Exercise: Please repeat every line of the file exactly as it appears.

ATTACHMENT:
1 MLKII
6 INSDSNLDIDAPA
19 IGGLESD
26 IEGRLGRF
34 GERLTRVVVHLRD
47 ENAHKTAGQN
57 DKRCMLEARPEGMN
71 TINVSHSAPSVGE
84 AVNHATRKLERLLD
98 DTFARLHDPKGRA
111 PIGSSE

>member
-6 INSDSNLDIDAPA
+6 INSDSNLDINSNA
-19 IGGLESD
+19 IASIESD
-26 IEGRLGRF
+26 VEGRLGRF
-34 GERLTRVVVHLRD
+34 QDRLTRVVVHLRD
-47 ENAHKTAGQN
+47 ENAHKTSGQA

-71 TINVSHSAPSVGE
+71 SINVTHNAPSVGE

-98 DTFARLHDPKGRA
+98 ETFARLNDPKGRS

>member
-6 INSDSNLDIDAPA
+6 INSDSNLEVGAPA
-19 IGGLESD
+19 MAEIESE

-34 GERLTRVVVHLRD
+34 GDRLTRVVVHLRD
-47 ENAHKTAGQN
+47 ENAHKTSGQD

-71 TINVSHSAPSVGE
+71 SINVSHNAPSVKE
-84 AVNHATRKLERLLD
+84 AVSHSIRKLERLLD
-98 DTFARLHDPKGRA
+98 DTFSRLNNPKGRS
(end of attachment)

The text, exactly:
1 MLKII
6 INSDSNLDIDAPA
19 IGGLESD
26 IEGRLGRF
34 GERLTRVVVHLRD
47 ENAHKTAGQN
57 DKRCMLEARPEGMN
71 TINVSHSAPSVGE
84 AVNHATRKLERLLD
98 DTFARLHDPKGRA
111 PIGSSE

>member
-6 INSDSNLDIDAPA
+6 INSDSNLDINSNA
-19 IGGLESD
+19 IASIESD
-26 IEGRLGRF
+26 VEGRLGRF
-34 GERLTRVVVHLRD
+34 QDRLTRVVVHLRD
-47 ENAHKTAGQN
+47 ENAHKTSGQA

-71 TINVSHSAPSVGE
+71 SINVTHNAPSVGE

-98 DTFARLHDPKGRA
+98 ETFARLNDPKGRS

>member
-6 INSDSNLDIDAPA
+6 INSDSNLEVGAPA
-19 IGGLESD
+19 MAEIESE

-34 GERLTRVVVHLRD
+34 GDRLTRVVVHLRD
-47 ENAHKTAGQN
+47 ENAHKTSGQD

-71 TINVSHSAPSVGE
+71 SINVSHNAPSVKE
-84 AVNHATRKLERLLD
+84 AVSHSIRKLERLLD
-98 DTFARLHDPKGRA
+98 DTFSRLNNPKGRS